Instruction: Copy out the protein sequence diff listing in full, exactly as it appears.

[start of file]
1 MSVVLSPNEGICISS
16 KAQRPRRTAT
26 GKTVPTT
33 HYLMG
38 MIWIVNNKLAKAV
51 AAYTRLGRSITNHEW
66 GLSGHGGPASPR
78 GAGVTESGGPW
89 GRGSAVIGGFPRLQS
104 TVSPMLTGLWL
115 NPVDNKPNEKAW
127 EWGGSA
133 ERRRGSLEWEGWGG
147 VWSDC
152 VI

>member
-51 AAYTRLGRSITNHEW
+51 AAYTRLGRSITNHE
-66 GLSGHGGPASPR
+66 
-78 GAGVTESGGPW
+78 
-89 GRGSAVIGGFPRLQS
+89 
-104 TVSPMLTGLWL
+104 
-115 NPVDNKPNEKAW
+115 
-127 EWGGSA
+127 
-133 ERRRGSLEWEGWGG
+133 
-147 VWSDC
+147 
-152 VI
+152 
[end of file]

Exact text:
1 MSVVLSPNEGICISS
16 KAQRPRRTAT
26 GKTVPTT
33 HYLMG
38 MIWIVNNKLAKAV
51 AAYTRLGRSITNHEW
66 GLSGHGGPASPR
78 GAGVTESGGPW
89 GRGSAVIGGFPRLQS
104 TVSPMLTGLWL
115 NPVDNKPNEKAW
127 EWGGSA
133 ERRRGSLEWEGWGG
147 VWSDC
152 VI

>member
-51 AAYTRLGRSITNHEW
+51 AAYTRLGRSITNHE
-66 GLSGHGGPASPR
+66 
-78 GAGVTESGGPW
+78 
-89 GRGSAVIGGFPRLQS
+89 
-104 TVSPMLTGLWL
+104 
-115 NPVDNKPNEKAW
+115 
-127 EWGGSA
+127 
-133 ERRRGSLEWEGWGG
+133 
-147 VWSDC
+147 
-152 VI
+152 